Romney has attacked Obama’s record on the military. On his website, he says: “President Obama came into office with a military in serious need of modernization. However, instead of rebuilding our strength, President Obama has put us on course toward a ‘hollow’ force. President Obama has repeatedly sought to slash funds for our fighting men and women, and over the next ten years nearly $1 trillion will be cut from the core defense budget. This budget cutting enterprise is proceeding while American troops are in combat in Afghanistan, returning from their mission in Iraq, and fighting the remnants of al-Qaeda worldwide.”

In a response to Obama’s remarks, Romney campaign spokesman Mason Harrison said: “In no region of the world is our country’s influence any stronger than it was four years ago. President Obama has failed to restore our economy, is weakening our military with devastating defense cuts, and has diminished our moral authority. Governor Romney will restore the pillars of American strength to secure our interests and defend our values.”

Obama’s Nevada visit focused on his record of accomplishments in the military and Veterans arenas, but still brought him to a battleground state viewed as critical by political observers for victory by the candidates in November.

He won Nevada in 2008, but with the highest unemployment rate and one of the highest home foreclosure rates in the nation, the state is considered to be a toss up. Washoe County in particular is viewed as critical to which candidate will win the state’s six electoral votes.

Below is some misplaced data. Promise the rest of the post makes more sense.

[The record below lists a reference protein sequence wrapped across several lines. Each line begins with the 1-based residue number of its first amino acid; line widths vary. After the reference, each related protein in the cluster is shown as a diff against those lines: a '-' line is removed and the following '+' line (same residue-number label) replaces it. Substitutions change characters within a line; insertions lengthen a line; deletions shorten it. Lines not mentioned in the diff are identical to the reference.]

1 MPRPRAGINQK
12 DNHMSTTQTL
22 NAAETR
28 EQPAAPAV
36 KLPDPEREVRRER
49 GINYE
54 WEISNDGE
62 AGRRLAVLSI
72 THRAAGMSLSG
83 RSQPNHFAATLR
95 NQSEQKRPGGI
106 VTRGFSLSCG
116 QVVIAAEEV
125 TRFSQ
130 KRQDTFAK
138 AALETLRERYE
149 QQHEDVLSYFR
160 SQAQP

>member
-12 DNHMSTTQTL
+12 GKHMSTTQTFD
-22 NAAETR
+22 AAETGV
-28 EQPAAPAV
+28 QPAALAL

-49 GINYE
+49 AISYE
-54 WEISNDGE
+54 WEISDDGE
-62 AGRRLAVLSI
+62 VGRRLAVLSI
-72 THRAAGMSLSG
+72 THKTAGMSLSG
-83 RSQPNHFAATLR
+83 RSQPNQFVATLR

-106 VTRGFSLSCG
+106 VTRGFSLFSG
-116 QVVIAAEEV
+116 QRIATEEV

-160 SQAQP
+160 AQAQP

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Audio clips:

President Obama urges Congress to come up with a deficit reduction plan to avoid mandatory cuts to the military budget next year:

072312Obama1 :14 should be done.”

Obama says he will fight for military funding rather than lower taxes for the wealthiest Americans:

072312Obama2 :14 every single time.”

Obama announces a “reverse boot camp” to help returning military personnel find work:

072312Obama3 :24 of career readiness.”

 

Party Officials Agree Washoe Is Critical To Battleground State Nevada In 2012 Presidential Contest

By Sean Whaley | 2:24 pm June 4th, 2012

CARSON CITY – Washoe County Republican and Democratic Party leaders may disagree on who the best choice is for president, but they agree on one point – Washoe is the “battleground” county in the battleground state that is Nevada.

Clark County is expected to go big for Democrats and President Obama, while Nevada’s rural counties are expected to go strong for Mitt Romney. But Washoe County, where Republicans lead in voter registration by 3,700, has gone for both parties in past elections.

Courtesy of Malwack via Wikimedia Commons.

In 2008, Washoe County helped Obama win Nevada and the presidency, giving him 55 percent of the vote.

In 2010, the county went strongly for Republican Brian Sandoval in the governor’s race, although U.S. Sen. Harry Reid, D-Nev., won over GOP challenger Sharron Angle. The county also went for incumbent George W. Bush in the 2004 presidential election.

Today on the Nevada NewsMakers television program, county Democratic Party spokesman Chris Wicker and county GOP Chairman Dave Buell discussed Washoe’s influence in Nevada in the 2012 presidential contest.

Buell said the fact that Washoe County voters have gone in different directions in past elections make it the flashpoint in Nevada.

“So Washoe County is the place where Nevada is going to be decided, and there will be all types of resources, both on the Democrat and Republican side in this county to make sure that they carry the day for their candidate,” he said.